Ninth Circuit Addresses Several Issues Regarding Harassment And Retaliatory Discharge

In Winarto v. Toshiba America Electronics, 274 F.3d 1276 (9th Cir. 2001), the Ninth Circuit Court of Appeals upheld a jury’s verdict in a harassment and retaliatory discharge case. In doing so, the Court addressed several issues involving pretext, individual liability of supervisors, violation of California Civil Code § 51.7, and punitive damages.

Plaintiff, a woman of Indonesian descent, worked for Defendant, Toshiba America Electronics, in its Management Information System Department. Soon after she was hired, a co-worker began harassing her, both verbally and physically. The verbal harassment included comments regarding her gender and her sexual preference, and the physical harassment included kicking, messing with her hair, and physical threats. Plaintiff also complained that other employees harassed her about her nationality, gender, and medical problems. Plaintiff complained to her supervisor and to the human resources department; although they took some action, the harassment never stopped. Moreover, following her complaints, Plaintiff received a significantly lower year-end evaluation than she had previously received. Based on her low evaluation score, Plaintiff was laid off as part of a reduction in force.

Plaintiff filed a lawsuit against Toshiba, the co-worker who harassed her, and her supervisor. The jury returned a verdict for Plaintiff on her claims of discrimination and harassment based on national origin and sex and her claim of retaliatory discharge. The jury awarded her compensatory damages and found that she was entitled to punitive damages, although it could not agree as to the amount of punitive damages. The trial court set the jury verdict aside, and Plaintiff appealed to the Ninth Circuit Court of Appeals, which reinstated the jury verdict.

Plaintiff’s retaliation claim

Plaintiff claimed that Toshiba’s reason for discharging her, the low evaluation score, was merely a pretext for retaliating against Plaintiff for complaining about the discrimination and harassment. The Court of Appeals agreed that the reduction in Plaintiff’s performance review score was evidence of pretext. Considering Plaintiff’s previous high evaluation scores, her supervisor’s comments about Plaintiff’s need to improve her teamwork, and his animosity and lack of sympathy toward Plaintiff, the Court noted that Toshiba had presented little evidence to show that Plaintiff’s low scores were based on anything but retaliation.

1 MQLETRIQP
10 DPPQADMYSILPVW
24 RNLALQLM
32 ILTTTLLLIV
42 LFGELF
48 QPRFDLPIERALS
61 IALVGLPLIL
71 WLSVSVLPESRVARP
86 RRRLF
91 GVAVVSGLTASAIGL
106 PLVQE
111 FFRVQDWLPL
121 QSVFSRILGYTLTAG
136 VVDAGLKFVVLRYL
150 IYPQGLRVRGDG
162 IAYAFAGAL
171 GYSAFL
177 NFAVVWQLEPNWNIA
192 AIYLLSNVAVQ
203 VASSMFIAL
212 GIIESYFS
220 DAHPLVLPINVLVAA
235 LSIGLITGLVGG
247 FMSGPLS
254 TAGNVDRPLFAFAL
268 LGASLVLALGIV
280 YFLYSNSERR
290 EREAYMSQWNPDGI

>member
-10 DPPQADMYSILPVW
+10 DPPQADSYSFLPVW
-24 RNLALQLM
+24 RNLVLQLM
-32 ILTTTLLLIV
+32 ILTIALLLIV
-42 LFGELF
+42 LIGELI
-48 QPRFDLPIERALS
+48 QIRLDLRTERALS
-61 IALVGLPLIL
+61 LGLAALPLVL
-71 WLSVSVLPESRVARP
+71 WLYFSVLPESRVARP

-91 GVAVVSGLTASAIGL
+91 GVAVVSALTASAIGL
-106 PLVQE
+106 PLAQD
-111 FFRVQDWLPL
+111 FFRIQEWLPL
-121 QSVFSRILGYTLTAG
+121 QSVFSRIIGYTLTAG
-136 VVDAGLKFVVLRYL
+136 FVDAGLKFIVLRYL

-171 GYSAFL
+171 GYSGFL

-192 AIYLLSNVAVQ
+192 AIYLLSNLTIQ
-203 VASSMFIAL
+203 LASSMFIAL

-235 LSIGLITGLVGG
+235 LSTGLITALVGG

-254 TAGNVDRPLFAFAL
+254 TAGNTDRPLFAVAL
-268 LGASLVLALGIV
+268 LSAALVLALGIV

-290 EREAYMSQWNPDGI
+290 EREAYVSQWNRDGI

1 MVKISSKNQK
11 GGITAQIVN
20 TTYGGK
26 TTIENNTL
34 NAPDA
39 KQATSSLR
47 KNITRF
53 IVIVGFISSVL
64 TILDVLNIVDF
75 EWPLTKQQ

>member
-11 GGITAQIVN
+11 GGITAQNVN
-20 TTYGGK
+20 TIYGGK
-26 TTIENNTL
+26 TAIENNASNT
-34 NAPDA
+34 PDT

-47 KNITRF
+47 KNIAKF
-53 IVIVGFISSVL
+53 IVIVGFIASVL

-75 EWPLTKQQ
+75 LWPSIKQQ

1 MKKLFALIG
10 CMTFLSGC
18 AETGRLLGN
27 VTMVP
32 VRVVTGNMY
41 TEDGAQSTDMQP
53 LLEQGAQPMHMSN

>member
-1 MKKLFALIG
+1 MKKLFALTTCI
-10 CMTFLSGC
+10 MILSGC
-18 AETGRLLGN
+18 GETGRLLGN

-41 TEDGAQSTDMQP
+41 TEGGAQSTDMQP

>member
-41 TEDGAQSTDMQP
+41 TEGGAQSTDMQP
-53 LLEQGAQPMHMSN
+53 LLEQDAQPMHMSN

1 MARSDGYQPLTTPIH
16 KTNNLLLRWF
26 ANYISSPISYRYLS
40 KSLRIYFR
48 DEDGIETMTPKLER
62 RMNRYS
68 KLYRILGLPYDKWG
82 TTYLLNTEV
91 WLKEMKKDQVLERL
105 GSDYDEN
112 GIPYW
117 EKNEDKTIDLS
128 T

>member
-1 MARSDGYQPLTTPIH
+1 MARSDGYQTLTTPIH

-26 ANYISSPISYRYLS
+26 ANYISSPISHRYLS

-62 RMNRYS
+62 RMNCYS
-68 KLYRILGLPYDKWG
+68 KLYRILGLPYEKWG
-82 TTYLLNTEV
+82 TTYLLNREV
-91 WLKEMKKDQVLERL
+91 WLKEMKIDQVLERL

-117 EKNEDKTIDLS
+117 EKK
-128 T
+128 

Individual liability of the supervisor for retaliation

The Court of Appeals affirmed the jury’s decision to hold Plaintiff’s supervisor individually liable for retaliation under California’s Fair Employment and Housing Act (FEHA). The retaliation provision of the FEHA, Cal. Govt. Code § 12940(h), clearly applies to “any employer, labor organization, employment agency, or person.” Therefore, the Court concluded that an individual supervisor may be held personally liable for retaliation under the FEHA.

Plaintiff’s claim of violation of California Civil Code § 51.7

Section 51.7 of California Civil Code provides that “[a]ll persons . . . have the right to be free from any violence, or intimidation by threat of violence, committed against their persons or property because of their race, . . . national origin, . . . [or] sex.” The Court noted that this section is not a “hate crime” statute, in that there is no requirement that the violence be extreme or motivated by hate or that the violence even constitute a crime. According to the Court, section 51.7 creates “civil liability which sweeps more broadly than the common, colloquial meaning of the phrase ‘hate crime.'” The Court concluded that the jury could have reasonably concluded that there was a violation of section 51.7, because there was evidence that the co-worker who harassed Plaintiff was motivated by animus toward Plaintiff’s gender or national origin when he committed violence against Plaintiff and threatened her with violence that was intimidating.

The award of punitive damages

Finally, the Court concluded that there was sufficient evidence that the supervisor and the harassing co-worker were guilty of malice, oppression, or fraud that justified an award of punitive damages against them. However, the Court noted that Toshiba may be able to limit its liability for punitive damages if it can show that it had an adequate anti-retaliation policy that was implemented in good faith or that it did not ratify or authorize the supervisor’s conduct.

The Court of Appeals upheld the verdict of $93,000 for compensatory damages and sent the case back to the trial court to determine the amount of punitive damages and Toshiba’s liability, if any, for punitive damages.